18.02.2020 | Tokyo University of Science
The operational speed of semiconductors in various electronic and optoelectronic devices is limited to several gigahertz (a billion oscillations per second). This constrains the upper limit of the operational speed of computing. Now researchers from the Max Planck Institute for the Structure and Dynamics of Matter in Hamburg, Germany, and the Indian Institute of Technology in Bombay have explained how these processes can be sped up through the use of light waves and defected solid materials.
Light waves perform several hundred trillion oscillations per second. Hence, it is natural to envision employing light oscillations to drive the electronic...
Most natural and artificial surfaces are rough: metals and even glasses that appear smooth to the naked eye can look like jagged mountain ranges under the microscope. There is currently no uniform theory about the origin of this roughness despite it being observed on all scales, from the atomic to the tectonic. Scientists suspect that the rough surface is formed by irreversible plastic deformation that occurs in many processes of mechanical machining of components such as milling.
Prof. Dr. Lars Pastewka from the Simulation group at the Department of Microsystems Engineering at the University of Freiburg and his team have simulated such...
Investigation of the temperature dependence of the skyrmion Hall effect reveals further insights into possible new data storage devices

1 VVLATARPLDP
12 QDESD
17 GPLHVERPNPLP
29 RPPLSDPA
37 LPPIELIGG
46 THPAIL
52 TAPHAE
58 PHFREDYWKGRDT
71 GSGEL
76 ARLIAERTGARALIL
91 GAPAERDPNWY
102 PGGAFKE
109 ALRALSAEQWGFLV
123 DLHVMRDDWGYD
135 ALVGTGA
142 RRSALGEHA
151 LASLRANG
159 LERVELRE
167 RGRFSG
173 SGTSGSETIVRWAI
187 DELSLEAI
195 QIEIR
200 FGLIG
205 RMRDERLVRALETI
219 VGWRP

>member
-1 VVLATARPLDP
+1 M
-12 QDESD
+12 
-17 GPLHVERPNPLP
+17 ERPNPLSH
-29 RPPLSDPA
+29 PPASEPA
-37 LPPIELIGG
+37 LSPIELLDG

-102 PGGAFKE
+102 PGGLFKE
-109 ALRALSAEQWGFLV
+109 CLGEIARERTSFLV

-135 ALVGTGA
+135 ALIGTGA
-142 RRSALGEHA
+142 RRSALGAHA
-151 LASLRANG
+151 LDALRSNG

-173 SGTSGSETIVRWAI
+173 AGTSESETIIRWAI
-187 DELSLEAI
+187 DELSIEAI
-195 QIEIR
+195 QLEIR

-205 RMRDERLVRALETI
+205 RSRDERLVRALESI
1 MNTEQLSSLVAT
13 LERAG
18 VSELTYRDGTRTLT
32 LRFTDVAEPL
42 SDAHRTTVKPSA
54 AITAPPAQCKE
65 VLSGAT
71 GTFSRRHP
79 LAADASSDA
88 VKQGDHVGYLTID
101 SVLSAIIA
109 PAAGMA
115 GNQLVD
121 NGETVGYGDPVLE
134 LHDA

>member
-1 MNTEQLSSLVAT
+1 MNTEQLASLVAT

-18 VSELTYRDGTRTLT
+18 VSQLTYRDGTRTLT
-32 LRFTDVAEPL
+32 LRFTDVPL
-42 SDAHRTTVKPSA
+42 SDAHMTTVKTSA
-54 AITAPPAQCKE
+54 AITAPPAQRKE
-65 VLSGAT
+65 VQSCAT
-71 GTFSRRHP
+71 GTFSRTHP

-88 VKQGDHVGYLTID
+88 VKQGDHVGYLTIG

The joint research project of Johannes Gutenberg University Mainz (JGU) and the Massachusetts Institute of Technology (MIT) that had previously demonstrated...
Researchers at Chalmers University of Technology, Sweden, recently completed a 5-year research project looking at how to make fibre optic communications systems more energy efficient. Among their proposals are smart, error-correcting data chip circuits, which they refined to be 10 times less energy consumptive. The project has yielded several scientific articles, in publications including Nature Communications.
Streaming films and music, scrolling through social media, and using cloud-based storage services are everyday activities now.
After helping develop a new approach for organic synthesis -- carbon-hydrogen functionalization -- scientists at Emory University are now showing how this approach may apply to drug discovery. Nature Catalysis published their most recent work -- a streamlined process for making a three-dimensional scaffold of keen interest to the pharmaceutical industry.
"Our tools open up whole new chemical space for potential drug targets," says Huw Davies, Emory professor of organic chemistry and senior author of the paper.
12.02.2020 | Event News
16.01.2020 | Event News
15.01.2020 | Event News
19.02.2020 | Life Sciences
19.02.2020 | Information Technology
19.02.2020 | Power and Electrical Engineering